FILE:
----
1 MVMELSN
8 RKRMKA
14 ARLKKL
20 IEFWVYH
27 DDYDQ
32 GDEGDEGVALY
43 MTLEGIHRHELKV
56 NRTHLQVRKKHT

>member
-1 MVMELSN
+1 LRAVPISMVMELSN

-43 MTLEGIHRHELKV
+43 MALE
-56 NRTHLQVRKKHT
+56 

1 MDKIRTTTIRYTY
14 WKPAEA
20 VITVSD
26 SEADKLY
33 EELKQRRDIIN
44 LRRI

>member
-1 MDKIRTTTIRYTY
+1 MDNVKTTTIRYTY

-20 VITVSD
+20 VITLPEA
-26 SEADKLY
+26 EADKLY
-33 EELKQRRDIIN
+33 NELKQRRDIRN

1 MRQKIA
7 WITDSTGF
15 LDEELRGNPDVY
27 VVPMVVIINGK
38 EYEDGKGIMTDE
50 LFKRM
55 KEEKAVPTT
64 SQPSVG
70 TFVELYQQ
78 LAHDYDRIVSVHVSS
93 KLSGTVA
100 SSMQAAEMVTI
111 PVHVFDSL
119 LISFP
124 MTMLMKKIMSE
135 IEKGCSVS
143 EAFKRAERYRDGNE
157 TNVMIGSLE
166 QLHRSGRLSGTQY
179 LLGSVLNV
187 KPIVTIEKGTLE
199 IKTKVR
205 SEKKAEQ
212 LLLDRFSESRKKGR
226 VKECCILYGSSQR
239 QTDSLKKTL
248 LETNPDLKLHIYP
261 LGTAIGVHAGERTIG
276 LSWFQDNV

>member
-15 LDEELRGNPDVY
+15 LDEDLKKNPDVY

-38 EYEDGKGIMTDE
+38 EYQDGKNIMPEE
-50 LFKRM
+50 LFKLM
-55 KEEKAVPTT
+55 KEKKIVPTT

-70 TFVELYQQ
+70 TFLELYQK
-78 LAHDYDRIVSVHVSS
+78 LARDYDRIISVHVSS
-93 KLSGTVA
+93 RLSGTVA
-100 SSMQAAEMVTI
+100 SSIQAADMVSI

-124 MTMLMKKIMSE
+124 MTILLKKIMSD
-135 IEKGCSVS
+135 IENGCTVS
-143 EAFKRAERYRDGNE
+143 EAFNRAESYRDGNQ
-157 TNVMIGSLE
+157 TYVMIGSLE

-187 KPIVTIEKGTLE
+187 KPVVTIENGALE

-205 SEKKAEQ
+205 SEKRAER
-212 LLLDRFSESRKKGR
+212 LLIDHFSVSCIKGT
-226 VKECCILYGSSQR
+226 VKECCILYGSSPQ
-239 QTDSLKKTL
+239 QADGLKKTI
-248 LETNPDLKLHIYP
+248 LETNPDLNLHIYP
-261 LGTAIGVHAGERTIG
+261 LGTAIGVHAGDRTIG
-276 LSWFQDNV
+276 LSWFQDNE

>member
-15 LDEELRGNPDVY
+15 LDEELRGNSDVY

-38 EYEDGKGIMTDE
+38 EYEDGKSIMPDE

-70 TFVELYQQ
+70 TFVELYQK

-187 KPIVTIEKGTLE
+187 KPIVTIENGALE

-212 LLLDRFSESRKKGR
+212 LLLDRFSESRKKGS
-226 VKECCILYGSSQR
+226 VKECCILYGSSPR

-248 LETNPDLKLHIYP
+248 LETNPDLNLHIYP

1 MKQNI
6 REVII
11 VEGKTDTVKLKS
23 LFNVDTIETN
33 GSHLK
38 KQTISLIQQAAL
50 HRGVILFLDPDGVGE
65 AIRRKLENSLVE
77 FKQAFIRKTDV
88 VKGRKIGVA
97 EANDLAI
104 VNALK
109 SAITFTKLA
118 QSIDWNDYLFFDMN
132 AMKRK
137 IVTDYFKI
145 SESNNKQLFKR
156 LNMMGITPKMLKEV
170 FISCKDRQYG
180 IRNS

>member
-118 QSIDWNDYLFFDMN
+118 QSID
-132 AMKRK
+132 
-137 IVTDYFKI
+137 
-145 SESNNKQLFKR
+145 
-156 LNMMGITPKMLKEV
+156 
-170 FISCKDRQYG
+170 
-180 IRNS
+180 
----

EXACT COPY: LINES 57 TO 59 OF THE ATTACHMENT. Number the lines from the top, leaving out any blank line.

248 LETNPDLKLHIYP
261 LGTAIGVHAGERTIG
276 LSWFQDNV